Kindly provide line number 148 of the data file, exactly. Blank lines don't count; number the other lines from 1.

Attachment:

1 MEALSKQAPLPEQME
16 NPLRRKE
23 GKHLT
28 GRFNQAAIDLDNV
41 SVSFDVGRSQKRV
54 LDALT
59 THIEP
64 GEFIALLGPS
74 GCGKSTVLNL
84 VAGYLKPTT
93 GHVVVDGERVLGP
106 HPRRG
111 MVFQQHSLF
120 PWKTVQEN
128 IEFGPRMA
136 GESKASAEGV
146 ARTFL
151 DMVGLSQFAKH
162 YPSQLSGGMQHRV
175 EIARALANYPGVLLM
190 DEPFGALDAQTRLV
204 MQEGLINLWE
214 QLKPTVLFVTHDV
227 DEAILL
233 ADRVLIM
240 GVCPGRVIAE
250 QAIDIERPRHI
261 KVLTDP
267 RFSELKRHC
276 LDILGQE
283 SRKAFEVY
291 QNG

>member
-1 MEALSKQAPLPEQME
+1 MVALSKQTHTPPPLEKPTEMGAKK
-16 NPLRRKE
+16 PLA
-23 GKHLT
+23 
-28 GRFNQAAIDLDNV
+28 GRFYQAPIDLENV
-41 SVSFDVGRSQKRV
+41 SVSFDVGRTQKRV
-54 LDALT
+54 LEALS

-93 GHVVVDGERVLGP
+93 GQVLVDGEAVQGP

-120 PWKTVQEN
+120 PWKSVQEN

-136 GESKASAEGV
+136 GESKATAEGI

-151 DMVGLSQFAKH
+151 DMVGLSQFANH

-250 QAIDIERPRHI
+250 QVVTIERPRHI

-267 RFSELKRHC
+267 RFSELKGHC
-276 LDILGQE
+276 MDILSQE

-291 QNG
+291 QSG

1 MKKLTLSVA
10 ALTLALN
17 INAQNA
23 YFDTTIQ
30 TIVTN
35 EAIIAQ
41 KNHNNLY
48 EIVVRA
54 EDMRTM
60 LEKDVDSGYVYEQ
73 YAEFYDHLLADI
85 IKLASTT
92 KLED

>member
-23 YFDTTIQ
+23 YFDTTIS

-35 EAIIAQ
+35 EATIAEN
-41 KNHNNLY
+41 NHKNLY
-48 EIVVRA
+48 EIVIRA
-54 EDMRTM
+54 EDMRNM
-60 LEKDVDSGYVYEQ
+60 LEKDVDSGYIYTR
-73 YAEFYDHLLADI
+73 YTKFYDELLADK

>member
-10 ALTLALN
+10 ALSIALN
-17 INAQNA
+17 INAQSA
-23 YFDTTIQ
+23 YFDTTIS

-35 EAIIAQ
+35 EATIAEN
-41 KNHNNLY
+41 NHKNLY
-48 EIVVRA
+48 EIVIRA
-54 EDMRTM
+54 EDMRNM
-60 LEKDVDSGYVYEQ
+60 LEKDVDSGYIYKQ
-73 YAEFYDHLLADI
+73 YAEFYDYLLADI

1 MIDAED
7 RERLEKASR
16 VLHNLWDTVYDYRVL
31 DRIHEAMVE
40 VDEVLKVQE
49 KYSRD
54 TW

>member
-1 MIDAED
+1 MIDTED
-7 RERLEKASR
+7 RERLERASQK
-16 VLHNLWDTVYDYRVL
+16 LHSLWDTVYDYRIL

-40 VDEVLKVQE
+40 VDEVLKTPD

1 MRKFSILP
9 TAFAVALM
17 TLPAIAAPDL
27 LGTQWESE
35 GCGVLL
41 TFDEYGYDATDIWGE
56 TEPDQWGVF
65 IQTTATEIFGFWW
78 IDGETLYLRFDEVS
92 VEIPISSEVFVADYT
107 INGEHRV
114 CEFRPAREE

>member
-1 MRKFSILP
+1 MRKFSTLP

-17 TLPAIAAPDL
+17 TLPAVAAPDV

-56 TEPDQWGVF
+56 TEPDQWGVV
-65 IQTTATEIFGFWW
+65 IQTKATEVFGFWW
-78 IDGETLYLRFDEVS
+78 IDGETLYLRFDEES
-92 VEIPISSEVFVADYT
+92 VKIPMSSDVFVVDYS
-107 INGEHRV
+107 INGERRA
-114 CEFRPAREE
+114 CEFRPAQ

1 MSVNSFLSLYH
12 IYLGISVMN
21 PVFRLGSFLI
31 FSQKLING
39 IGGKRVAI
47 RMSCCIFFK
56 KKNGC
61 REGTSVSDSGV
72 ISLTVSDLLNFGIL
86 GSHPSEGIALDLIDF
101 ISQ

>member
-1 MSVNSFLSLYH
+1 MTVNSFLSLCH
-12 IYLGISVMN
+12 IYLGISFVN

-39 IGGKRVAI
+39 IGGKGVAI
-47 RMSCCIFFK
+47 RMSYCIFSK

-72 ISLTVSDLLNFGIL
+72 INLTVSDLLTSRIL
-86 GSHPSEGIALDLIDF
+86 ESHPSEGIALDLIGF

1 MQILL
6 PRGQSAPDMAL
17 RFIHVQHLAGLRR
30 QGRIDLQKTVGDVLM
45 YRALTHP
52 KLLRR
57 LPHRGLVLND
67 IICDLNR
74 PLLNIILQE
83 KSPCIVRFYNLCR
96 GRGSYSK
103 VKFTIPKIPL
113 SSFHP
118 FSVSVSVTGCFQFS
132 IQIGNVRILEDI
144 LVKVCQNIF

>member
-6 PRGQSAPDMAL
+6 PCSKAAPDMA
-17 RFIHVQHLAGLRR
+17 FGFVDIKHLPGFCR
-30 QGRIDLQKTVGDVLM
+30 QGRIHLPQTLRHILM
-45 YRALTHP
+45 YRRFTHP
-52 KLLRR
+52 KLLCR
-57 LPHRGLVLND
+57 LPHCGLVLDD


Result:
-92 VEIPISSEVFVADYT